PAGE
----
It's a strange thing to attend a concert with an extremely appreciative audience that loves the band, but doesn't appear to know any of their songs.
That was the impression, at least, at the Architecture in Helsinki show at Webster Hall Thursday night, when we asked several wildly bopping concertgoers what song the band was currently playing. Three shrugged nonchalantly. One girl — in between shoulder shakes — was a bit more apologetic. "Yeah, I don't really know the last album," she said, then flipped her hair back and forth.
(That album would be Moment Bends, which dropped last month to, as the scene suggests, mixed critical reviews.)
So why such ardor and rambunctious dancing?
For one, Architecture in Helsinki are really good live. The Australian eight-piece is not above wacky synchronized dancing and gymnastics on stage to rile up the crowd. It worked.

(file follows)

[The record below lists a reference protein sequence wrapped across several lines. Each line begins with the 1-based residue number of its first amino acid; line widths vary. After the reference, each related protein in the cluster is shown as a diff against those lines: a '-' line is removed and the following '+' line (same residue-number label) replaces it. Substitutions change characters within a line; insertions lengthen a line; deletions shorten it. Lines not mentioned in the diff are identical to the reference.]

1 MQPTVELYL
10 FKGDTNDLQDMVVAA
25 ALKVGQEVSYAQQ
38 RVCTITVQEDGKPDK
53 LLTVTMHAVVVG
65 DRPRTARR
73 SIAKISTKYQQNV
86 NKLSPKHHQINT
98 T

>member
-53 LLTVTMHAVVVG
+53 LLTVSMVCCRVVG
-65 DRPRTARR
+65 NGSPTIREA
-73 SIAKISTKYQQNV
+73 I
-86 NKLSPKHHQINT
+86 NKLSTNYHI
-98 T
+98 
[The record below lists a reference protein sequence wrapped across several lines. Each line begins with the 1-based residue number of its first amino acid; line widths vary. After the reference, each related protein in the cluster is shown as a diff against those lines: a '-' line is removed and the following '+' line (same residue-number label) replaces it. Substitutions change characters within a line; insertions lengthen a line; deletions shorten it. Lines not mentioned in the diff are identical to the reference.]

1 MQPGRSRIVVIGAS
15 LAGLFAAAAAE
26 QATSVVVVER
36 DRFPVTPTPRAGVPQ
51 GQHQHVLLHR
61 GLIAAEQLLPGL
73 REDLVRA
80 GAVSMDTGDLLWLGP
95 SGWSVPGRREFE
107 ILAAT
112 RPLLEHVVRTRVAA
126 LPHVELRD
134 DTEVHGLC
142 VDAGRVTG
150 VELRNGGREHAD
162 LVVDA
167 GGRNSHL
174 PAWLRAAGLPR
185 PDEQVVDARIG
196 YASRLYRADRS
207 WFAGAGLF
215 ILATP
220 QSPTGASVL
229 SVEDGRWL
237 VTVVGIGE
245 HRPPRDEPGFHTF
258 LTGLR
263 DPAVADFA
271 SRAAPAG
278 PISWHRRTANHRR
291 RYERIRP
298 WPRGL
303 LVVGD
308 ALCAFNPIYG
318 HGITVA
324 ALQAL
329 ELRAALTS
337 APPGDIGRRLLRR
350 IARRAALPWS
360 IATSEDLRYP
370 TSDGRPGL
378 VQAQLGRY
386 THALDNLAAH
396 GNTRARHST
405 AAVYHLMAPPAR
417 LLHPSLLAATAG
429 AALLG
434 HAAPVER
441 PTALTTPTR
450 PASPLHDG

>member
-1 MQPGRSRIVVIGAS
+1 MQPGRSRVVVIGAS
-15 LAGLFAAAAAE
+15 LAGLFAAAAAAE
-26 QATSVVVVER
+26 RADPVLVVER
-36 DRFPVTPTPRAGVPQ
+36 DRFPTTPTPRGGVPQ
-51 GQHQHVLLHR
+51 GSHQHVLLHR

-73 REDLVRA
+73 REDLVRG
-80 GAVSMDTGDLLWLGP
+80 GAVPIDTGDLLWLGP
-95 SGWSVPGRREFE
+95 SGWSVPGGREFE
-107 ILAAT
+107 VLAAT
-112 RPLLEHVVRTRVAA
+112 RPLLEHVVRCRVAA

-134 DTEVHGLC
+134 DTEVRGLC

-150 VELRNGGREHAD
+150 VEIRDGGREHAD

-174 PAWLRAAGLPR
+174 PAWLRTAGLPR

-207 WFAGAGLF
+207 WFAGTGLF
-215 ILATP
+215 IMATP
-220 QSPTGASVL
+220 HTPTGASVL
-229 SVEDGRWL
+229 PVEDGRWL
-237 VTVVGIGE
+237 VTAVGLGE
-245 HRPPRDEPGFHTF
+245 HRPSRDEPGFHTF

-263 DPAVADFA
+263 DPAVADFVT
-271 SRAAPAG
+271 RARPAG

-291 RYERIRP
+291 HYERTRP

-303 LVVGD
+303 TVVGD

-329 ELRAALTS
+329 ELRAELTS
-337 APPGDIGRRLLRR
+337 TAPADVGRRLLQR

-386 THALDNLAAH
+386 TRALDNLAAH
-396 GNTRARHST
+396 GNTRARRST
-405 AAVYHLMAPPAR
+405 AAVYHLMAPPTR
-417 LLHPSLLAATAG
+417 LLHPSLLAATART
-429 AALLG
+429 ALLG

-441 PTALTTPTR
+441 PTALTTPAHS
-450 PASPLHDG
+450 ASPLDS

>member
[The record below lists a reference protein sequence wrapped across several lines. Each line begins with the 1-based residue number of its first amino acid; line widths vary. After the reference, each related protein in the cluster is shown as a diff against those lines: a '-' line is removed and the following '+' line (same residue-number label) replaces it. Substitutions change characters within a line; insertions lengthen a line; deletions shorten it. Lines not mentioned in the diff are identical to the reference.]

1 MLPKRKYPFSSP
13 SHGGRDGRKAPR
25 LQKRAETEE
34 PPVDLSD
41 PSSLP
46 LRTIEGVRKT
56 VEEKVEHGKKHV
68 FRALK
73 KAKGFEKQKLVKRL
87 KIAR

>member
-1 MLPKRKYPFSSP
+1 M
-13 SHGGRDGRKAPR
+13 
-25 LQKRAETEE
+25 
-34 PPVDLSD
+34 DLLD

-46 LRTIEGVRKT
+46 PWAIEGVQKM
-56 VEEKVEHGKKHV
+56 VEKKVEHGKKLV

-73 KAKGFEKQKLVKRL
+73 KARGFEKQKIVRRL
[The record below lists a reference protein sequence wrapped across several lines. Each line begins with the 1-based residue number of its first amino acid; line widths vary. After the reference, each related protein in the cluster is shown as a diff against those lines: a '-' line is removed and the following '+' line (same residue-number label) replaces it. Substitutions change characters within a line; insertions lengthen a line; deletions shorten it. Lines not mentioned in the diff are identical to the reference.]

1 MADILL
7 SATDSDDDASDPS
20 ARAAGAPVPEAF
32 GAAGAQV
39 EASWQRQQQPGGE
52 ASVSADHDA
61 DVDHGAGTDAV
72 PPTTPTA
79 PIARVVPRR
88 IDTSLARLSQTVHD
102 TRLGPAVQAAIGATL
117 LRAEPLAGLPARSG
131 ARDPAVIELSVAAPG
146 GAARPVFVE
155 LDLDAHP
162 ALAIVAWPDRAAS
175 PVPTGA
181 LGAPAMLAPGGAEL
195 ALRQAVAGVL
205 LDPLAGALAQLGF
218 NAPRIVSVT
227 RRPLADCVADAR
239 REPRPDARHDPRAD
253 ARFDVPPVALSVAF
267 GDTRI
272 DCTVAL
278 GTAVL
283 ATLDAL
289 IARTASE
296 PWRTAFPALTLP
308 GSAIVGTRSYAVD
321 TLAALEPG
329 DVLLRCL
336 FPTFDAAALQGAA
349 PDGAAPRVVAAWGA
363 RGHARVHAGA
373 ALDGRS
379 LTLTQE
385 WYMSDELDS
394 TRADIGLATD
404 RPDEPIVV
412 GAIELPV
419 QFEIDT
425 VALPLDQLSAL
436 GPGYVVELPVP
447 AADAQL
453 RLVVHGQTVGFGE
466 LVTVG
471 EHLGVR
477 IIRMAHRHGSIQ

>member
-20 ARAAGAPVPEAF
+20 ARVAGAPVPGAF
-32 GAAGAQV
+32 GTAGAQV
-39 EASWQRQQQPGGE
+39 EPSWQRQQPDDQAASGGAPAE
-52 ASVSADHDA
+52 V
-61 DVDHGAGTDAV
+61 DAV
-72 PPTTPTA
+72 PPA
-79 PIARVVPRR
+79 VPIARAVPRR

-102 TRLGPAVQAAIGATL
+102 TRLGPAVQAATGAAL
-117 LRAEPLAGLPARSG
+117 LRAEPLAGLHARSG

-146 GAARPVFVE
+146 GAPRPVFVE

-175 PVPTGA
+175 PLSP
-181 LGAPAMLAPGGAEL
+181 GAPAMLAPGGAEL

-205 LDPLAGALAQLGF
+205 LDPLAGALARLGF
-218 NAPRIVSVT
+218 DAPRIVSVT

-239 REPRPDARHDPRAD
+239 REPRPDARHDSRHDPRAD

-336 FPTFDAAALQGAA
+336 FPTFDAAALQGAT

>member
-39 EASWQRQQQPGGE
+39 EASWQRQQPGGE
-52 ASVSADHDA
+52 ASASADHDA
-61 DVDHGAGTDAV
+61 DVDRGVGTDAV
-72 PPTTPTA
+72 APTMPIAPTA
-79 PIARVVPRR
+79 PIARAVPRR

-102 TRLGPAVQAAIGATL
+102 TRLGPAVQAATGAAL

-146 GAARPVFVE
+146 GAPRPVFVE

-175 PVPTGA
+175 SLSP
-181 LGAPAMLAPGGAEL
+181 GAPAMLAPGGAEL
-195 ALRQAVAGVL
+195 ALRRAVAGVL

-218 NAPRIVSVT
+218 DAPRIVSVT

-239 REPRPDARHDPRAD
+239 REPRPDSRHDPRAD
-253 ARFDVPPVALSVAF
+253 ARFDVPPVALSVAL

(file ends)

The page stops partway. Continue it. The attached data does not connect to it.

Second, the band commands a loyal following from its native countrymen, as evidenced by the number of shaggy-haired blokes and girls in sundresses who came out in droves to see one of their country's most popular acts rock New York.
Given this, it might be easy to dismiss Architecture in Helsinki as just another band carved from that Australian oeuvre of pop — slightly hipstery, slightly strange, prone to hand-gesturing and heavy synths. But the group had hit the mainstream well before the Cut Copys and Midnight Juggernauts, carving out a niche territory of nonsensical, instrument-heavy, elated music with David Byrne-vocals since the early '00s.
They showcase considerable breadth, as in during vocalist Kellie Sutherland's blithey bizarre anthem "Hold Music" — a song that would do well on the children's show "Yo Gabba Gabba." She followed with the pure '80s ballad, "The Beep."
And by the time lead singer Cameron Bird returned to the mic, trademark Eraserhead haircut flopping about, to perform crowd favorites "Contact High" and "B4 3D" — we frankly didn't care much about the song titles either.